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The message is getting through to Jofra Archer as he stepped on the gas

During the build-up to this Test, Chris Silverwood and Joe Root took turns to give a public hurry-up to the man they regard as key to creating England’s much-cherished attack for all seasons.

There can hardly be a more scrutinised bowler in the country than Jofra Archer, and possibly the world. If you don’t have an opinion on how England should use him, you probably don’t watch much cricket. For coach and captain, the moment had arrived to take control.

Two days before the game, Silverwood said he had urged Archer to ‘step on the gas’. Next day, Root echoed him.

It was the most decisive intervention yet in a debate that has rumbled on ever since Archer struggled on a blustery morning in Manchester against Australia last summer, encouraging some to question his motivation – and others to wonder if that criticism stemmed from unconscious racial bias.

So began a prolonged but delicate dance around the subject, and it dominated England’s pre-Christmas tour of New Zealand. There, Root was pilloried for bowling Archer for 42 overs during the thrashing at Mount Maunganui, when he had never previously bowled more than 30 in a first-class innings.

After that match, England’s director of cricket Ashley Giles, perhaps unwittingly, got to the heart of the sensitive and evolving relationship between bowler and captain. Archer was, he said, ‘culturally different’. Root wanted fire and brimstone from a quick born in Barbados, without wanting to appear as if he expected fire and brimstone simply because he was born in Barbados.

On went the dance, as Archer took an expensive five-for during another overseas defeat, against South Africa at Centurion, then was laid low by an elbow injury which many blamed squarely on his workload in New Zealand. Root denied overbowling him, while occasionally hinting that he wanted Archer to embrace his inner speedster.

This summer, things took another twist when Archer said during the first Test against Pakistan that the pitch at Emirates Old Trafford did not encourage a fast bowler to ‘bend his back’. Up in the Sky commentary box, Michael Holding pulled no punches: ‘If you’re capable of bowling 95mph, you should steam in for four or five overs and show people that you are quick.’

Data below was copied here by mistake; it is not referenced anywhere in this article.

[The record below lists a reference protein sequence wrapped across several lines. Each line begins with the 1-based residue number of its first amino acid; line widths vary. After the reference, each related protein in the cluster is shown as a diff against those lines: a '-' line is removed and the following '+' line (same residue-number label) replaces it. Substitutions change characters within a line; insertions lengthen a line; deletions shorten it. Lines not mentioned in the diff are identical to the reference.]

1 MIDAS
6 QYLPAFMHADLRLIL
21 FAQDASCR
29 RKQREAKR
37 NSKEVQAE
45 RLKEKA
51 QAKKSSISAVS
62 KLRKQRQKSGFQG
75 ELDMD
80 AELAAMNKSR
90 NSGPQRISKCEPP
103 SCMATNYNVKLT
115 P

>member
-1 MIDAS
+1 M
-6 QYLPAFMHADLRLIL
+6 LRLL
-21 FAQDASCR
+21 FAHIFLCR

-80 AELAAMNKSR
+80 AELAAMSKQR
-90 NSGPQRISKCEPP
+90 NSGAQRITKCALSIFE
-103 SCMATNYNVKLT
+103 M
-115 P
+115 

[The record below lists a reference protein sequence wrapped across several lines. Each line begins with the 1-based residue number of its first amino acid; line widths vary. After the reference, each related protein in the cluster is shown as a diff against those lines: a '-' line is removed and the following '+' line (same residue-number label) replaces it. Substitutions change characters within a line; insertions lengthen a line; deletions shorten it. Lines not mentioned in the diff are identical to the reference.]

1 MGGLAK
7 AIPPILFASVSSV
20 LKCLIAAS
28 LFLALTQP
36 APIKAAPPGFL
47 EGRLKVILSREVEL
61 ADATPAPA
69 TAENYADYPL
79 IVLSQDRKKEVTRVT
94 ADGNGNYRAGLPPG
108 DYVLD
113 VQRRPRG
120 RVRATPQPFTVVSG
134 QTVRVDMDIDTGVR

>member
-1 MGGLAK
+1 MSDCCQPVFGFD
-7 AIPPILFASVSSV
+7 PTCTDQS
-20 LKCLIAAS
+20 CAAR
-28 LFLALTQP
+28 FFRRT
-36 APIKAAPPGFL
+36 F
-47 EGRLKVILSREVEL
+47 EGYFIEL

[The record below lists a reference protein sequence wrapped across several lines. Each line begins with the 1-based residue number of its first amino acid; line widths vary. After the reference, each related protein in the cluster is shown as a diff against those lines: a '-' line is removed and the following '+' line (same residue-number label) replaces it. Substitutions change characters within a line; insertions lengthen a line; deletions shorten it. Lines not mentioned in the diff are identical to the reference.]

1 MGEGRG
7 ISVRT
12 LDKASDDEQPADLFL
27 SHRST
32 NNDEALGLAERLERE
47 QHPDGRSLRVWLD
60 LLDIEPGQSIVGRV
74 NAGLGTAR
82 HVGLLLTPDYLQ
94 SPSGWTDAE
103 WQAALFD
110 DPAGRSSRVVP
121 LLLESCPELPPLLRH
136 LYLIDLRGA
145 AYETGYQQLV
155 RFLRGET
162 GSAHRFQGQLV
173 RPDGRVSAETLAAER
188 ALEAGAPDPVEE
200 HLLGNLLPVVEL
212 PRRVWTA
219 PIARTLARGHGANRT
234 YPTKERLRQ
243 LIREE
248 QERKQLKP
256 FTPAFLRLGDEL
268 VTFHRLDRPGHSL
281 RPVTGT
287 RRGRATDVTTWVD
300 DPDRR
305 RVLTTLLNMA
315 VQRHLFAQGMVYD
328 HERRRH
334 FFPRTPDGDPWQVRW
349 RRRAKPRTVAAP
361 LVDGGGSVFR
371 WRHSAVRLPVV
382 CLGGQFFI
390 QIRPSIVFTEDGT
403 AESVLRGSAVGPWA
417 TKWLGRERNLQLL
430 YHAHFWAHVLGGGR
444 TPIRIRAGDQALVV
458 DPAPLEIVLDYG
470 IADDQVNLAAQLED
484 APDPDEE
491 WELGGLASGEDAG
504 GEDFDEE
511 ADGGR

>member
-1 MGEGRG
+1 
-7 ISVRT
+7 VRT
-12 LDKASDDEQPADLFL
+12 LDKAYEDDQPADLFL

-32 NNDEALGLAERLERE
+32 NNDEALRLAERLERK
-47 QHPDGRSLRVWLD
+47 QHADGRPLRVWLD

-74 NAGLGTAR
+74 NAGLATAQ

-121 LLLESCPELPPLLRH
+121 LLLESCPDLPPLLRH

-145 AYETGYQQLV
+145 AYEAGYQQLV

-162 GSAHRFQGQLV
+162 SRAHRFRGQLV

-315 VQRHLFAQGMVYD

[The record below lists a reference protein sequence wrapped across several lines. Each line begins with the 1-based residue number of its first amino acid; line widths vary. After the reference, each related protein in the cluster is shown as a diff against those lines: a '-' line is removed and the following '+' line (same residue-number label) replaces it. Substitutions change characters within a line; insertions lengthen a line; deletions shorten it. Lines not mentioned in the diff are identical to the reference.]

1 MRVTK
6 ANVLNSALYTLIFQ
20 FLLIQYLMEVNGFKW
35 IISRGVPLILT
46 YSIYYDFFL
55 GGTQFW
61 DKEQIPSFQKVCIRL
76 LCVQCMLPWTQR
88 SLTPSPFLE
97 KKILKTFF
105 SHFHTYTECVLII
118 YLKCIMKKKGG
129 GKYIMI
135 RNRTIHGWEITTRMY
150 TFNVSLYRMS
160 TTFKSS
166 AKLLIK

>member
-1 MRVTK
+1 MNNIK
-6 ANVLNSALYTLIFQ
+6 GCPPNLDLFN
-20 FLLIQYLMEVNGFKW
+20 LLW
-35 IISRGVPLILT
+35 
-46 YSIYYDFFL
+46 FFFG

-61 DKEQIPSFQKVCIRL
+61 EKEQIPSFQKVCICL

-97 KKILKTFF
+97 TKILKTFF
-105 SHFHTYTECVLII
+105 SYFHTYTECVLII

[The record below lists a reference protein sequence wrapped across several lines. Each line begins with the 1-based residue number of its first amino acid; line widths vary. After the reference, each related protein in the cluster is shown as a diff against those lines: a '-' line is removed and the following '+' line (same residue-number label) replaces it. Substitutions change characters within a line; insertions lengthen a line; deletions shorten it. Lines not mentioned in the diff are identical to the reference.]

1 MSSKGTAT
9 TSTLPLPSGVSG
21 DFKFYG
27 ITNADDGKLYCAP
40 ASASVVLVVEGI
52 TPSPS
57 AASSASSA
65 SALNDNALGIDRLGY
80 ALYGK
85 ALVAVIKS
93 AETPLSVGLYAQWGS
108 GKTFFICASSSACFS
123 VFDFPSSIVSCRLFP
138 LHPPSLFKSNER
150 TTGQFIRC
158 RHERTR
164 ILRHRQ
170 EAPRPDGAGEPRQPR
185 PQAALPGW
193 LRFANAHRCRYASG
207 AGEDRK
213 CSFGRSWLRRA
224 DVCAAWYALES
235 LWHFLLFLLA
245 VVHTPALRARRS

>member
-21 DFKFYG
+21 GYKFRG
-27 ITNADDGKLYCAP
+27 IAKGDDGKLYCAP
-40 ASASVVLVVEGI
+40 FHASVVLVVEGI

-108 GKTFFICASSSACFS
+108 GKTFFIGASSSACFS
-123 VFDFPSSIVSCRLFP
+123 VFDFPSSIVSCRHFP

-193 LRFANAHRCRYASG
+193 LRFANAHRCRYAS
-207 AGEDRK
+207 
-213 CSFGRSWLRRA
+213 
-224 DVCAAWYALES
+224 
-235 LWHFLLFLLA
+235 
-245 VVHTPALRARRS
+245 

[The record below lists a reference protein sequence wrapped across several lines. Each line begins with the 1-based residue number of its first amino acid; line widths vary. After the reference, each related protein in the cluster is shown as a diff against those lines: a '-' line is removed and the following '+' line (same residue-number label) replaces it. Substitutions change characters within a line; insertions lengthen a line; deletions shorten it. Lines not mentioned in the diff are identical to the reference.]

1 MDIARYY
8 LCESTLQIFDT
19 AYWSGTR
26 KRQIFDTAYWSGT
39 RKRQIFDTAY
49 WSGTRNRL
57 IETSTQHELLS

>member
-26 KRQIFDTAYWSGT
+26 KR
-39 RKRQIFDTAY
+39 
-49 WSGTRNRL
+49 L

Did Holding embolden the England management to be more explicit? Whatever the truth, his formula has certainly been adopted by Root in this game – and must surely serve as the template for tough away series next year against India and Australia.

The logic is simple. An attack already containing three right-arm seamers operating in the low-to-mid 80mphs – Jimmy Anderson, Stuart Broad and Chris Woakes – hardly needs a fourth.

And if Archer has always protested, with some justification, that there is more to his game than rattling the speedgun, then his value to a team that has designs on a series win in Australia for only the second time since 1986-87 is clear: on heartless pitches, armed only with the Kookaburra, England need something extra.

On the second evening of this third Test, it was clear Archer had taken the message on board, producing two overs of serious heat while Anderson moved to 596 Test wickets at the other end. It was as threatening as he had looked since his burst in West Indies’ second innings in the first of England’s six biosecure Tests this summer.

But on that occasion, with Broad dropped, he had the new ball. Since then, with Broad apparently unstoppable, Archer has had to show what he can do with the old.

After sending down a maiden on a rain-splattered third morning, he embarked on his new modus operandi after lunch with a four-over spell that included one averaging 90mph and another 91mph. Fawad Alam ducked and weaved, and Azhar Ali came so close to gloving a snorter that England used up a review.

In his next spell – four overs again – Archer pinned Mohammad Rizwan on the grille as he tried to sway out of the way. He was the seventh batsman he has hit on the helmet since his Test debut. In that period, no other Test bowler in the world has sconed a batsman more than four times.

Archer even breached 90mph in his next spell – five overs – and at one stage went round the wicket to a field containing no slips, but a fine third man and a fine leg. This was the role of enforcer, once the job of Broad, now bequeathed to Archer.

His figures, it’s true, weren’t the tidiest: he finished with 17-3-58-0. But Root won’t mind that, because Archer was bowling to a prescription. As Andrew Strauss, one of Root’s predecessors, put it on commentary: ‘Don’t make him bowl the dogsbody overs.’

Yet the way forward will not be straightforward. And no sooner had Archer settled into the kind of groove that may go on to define his career, than Holding himself was issuing a warning.

‘He can bowl just as fast if he doesn’t run in as quickly, and I think if he doesn’t run in as quickly, then he has more control,’ he said. ‘He’s bowling fast. But he can bowl at the same pace without charging in, and if he doesn’t charge in – which in my opinion he is not accustomed to – he has better control and puts the ball in better areas.’

It’s possible, then, that Archer can’t win. He will need inner strength and a sympathetic captain in the years ahead.

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